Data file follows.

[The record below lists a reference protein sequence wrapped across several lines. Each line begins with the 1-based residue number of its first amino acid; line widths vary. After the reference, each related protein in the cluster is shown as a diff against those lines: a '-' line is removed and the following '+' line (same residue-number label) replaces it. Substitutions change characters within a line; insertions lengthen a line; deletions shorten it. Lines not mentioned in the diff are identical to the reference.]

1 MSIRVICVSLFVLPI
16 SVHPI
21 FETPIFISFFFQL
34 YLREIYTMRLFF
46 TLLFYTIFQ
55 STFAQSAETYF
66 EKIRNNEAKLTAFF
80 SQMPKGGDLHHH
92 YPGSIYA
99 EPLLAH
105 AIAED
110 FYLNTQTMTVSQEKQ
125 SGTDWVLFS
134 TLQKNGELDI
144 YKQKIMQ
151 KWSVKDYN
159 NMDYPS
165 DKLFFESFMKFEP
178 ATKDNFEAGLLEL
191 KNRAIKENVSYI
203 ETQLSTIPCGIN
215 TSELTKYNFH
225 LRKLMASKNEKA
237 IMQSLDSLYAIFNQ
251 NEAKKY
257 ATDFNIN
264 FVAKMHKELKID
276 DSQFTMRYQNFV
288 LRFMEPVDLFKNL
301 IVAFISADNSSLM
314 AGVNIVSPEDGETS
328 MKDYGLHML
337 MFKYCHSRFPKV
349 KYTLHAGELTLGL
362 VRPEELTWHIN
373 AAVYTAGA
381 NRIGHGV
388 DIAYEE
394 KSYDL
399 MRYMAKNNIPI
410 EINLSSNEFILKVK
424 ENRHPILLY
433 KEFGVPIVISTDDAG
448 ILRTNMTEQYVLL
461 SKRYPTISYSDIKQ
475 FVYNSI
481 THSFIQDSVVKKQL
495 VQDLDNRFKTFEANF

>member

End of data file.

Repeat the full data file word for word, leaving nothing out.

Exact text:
[The record below lists a reference protein sequence wrapped across several lines. Each line begins with the 1-based residue number of its first amino acid; line widths vary. After the reference, each related protein in the cluster is shown as a diff against those lines: a '-' line is removed and the following '+' line (same residue-number label) replaces it. Substitutions change characters within a line; insertions lengthen a line; deletions shorten it. Lines not mentioned in the diff are identical to the reference.]

1 MSIRVICVSLFVLPI
16 SVHPI
21 FETPIFISFFFQL
34 YLREIYTMRLFF
46 TLLFYTIFQ
55 STFAQSAETYF
66 EKIRNNEAKLTAFF
80 SQMPKGGDLHHH
92 YPGSIYA
99 EPLLAH
105 AIAED
110 FYLNTQTMTVSQEKQ
125 SGTDWVLFS
134 TLQKNGELDI
144 YKQKIMQ
151 KWSVKDYN
159 NMDYPS
165 DKLFFESFMKFEP
178 ATKDNFEAGLLEL
191 KNRAIKENVSYI
203 ETQLSTIPCGIN
215 TSELTKYNFH
225 LRKLMASKNEKA
237 IMQSLDSLYAIFNQ
251 NEAKKY
257 ATDFNIN
264 FVAKMHKELKID
276 DSQFTMRYQNFV
288 LRFMEPVDLFKNL
301 IVAFISADNSSLM
314 AGVNIVSPEDGETS
328 MKDYGLHML
337 MFKYCHSRFPKV
349 KYTLHAGELTLGL
362 VRPEELTWHIN
373 AAVYTAGA
381 NRIGHGV
388 DIAYEE
394 KSYDL
399 MRYMAKNNIPI
410 EINLSSNEFILKVK
424 ENRHPILLY
433 KEFGVPIVISTDDAG
448 ILRTNMTEQYVLL
461 SKRYPTISYSDIKQ
475 FVYNSI
481 THSFIQDSVVKKQL
495 VQDLDNRFKTFEANF

>member